• Kangaroo rats are an interesting and unique part of the Southwestern desert ecosystem: They are important members of the food chain and contribute to the ecosystem’s diversity.


  • Estimated 2 kangaroo rats per acre on the Range Reserve: This translates to 1,280 animals per square mile.
  • A single kangaroo rat can store up to 4 pounds of grass seeds and crowns: Across the 50 square miles of the Range Reserve, this translates to 128 tons of forage rendered unavailable to livestock.
  • The stored material can be sufficient to feed 14 steers for a year: This highlights the potential impact of kangaroo rats on grazing capacity, especially during drought years.
  • 69 females studied for breeding patterns: 21.7% produced only one offspring, 75.3% produced two, and 2.9% produced three.
  • The largest amount of storage of any one species of grass in any one den: Bouteloua rothrockii (crowfoot grama) accounted for 2,205 grams (approximately a bushel) in one den.


  • Commensals: Animals that live together, but do not benefit or harm each other.
  • Fleshy fungi: Non-vascular fungi that have a fleshy fruiting body, such as mushrooms or puffballs.
  • Subsidary burrow: A smaller, outlying burrow connected to the main den by a runway.
  • Transition Zone: An ecological zone characterized by a mix of plant communities from different zones, often found at the interface between two major biomes.
  • Upper Sonoran Zone: An ecological zone characterized by grasslands, scrublands, and woodlands, typically found at higher elevations than the Lower Sonoran Zone.
  • Lower Sonoran Zone: An ecological zone characterized by deserts, with sparse vegetation and harsh conditions.
  • Turbinals: Scroll-shaped bones found in the nasal cavity, which help humidify and warm the air.
  • Vibrissæ: Long, stiff hairs, primarily used for tactile sensing.
  • Metabolic water: Water produced by the body as a byproduct of metabolism.


  • Storage of Sporobolus cryptandrus strictus (dropseed grass): One den in Albuquerque, New Mexico, contained 5,455 grams (over 12 pounds) of this grass, demonstrating the kangaroo rat’s remarkable ability to store large quantities of food.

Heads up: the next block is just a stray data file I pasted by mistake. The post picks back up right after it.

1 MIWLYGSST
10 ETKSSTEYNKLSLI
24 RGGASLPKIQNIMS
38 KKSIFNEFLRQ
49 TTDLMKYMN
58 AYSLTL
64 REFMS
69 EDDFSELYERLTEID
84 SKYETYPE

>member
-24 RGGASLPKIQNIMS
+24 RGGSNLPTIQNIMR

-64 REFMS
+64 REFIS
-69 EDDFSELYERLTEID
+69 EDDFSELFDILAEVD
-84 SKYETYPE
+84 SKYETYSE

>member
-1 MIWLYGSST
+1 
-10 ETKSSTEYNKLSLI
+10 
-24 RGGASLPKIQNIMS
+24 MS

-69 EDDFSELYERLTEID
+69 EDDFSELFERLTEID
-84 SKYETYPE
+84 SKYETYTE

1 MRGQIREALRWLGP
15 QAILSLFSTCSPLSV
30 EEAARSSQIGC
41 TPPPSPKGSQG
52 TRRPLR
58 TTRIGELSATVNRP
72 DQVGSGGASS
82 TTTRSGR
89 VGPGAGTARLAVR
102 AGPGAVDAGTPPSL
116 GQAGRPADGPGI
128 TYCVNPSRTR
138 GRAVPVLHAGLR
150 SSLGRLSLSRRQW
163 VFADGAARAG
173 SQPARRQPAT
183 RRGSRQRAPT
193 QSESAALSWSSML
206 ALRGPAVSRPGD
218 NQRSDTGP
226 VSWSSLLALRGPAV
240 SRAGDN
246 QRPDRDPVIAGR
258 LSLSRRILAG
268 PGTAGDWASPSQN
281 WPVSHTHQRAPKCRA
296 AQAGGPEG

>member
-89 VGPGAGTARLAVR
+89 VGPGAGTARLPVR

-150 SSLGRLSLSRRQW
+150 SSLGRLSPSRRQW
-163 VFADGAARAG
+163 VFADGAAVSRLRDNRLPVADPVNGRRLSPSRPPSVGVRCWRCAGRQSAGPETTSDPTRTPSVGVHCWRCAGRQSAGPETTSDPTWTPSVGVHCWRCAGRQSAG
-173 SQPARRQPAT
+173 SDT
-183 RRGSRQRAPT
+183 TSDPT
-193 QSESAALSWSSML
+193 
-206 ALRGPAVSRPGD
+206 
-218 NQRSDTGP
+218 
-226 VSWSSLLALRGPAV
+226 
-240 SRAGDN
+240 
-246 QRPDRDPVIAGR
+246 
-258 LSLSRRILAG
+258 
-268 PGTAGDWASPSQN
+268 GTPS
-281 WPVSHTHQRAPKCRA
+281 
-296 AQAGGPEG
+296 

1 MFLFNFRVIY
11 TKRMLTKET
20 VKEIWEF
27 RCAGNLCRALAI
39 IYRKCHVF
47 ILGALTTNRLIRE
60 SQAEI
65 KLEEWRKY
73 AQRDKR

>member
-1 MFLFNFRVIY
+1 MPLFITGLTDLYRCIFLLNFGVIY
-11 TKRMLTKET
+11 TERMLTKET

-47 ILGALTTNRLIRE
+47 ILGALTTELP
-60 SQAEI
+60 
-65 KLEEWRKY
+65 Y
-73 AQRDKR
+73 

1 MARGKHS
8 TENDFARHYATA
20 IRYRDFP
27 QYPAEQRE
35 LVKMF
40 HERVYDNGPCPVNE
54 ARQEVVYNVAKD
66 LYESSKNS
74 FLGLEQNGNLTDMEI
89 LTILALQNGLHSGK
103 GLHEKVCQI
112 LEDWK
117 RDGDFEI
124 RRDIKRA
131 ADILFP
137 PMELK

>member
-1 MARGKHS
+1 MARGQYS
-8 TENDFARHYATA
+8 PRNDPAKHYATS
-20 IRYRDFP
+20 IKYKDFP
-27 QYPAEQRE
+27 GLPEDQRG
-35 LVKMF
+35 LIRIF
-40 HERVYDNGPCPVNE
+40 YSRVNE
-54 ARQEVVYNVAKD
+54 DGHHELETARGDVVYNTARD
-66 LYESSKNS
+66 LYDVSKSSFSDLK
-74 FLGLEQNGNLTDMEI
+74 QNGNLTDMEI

• The fight between a banner-tailed kangaroo rat and a smaller species: Observations of a smaller kangaroo rat entering a banner-tailed kangaroo rat’s den and fleeing as if pursued indicate the larger rat’s territorial behavior and defense of its food stores.
  • The discovery of young kangaroo rats in a nest chamber: The excavation of a den revealed two young kangaroo rats, providing insights into their breeding habits and the development of their offspring.
  • The use of Eschscholtzia mexicana (Mexican poppy) as food: During the spring of 1919, kangaroo rats consumed a large amount of poppy buds and flowers, highlighting their adaptability to utilizing readily available food sources.
  • The use of dens as shelter for other species: The bulletin notes several instances of other animals, including rabbits, squirrels, and snakes, using kangaroo rat dens as temporary refuge.
  • The use of poisoned grain for kangaroo rat control: The authors highlight the effectiveness of using the same poisoned grain formula used for prairie dog control in eliminating kangaroo rat populations.


The bulletin provides a comprehensive understanding of the banner-tailed kangaroo rat’s life history, emphasizing its adaptability to arid environments and its significant impact on grazing lands. The study highlights the importance of ecological balance and urges for responsible management of both predators and prey populations. Understanding the complex relationships within ecosystems is crucial for maintaining biodiversity and sustaining resource availability. While the kangaroo rat can be a nuisance, it is also an important part of the Southwestern desert ecosystem, and its role should be recognized and respected, especially in areas where agriculture and grazing are not extensive.